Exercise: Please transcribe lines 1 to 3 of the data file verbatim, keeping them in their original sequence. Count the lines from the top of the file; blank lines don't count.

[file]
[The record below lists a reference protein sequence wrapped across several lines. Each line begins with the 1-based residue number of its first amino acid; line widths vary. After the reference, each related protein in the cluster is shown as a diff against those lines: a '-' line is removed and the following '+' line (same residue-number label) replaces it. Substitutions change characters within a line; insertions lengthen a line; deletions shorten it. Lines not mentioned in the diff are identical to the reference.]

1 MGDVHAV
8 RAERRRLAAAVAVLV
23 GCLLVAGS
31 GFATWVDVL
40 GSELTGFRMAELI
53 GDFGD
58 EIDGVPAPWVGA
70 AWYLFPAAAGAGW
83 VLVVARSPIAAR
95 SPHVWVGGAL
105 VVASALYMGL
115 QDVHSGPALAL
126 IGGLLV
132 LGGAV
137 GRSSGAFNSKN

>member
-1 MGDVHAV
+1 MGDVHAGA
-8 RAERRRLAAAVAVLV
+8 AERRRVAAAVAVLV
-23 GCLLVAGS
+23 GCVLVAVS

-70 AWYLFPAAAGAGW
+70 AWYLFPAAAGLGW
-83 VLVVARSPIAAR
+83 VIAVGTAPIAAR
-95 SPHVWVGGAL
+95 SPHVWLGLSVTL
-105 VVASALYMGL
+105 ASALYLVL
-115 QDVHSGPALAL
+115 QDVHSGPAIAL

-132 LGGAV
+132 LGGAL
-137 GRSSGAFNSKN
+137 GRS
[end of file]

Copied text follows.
[The record below lists a reference protein sequence wrapped across several lines. Each line begins with the 1-based residue number of its first amino acid; line widths vary. After the reference, each related protein in the cluster is shown as a diff against those lines: a '-' line is removed and the following '+' line (same residue-number label) replaces it. Substitutions change characters within a line; insertions lengthen a line; deletions shorten it. Lines not mentioned in the diff are identical to the reference.]

1 MGDVHAV
8 RAERRRLAAAVAVLV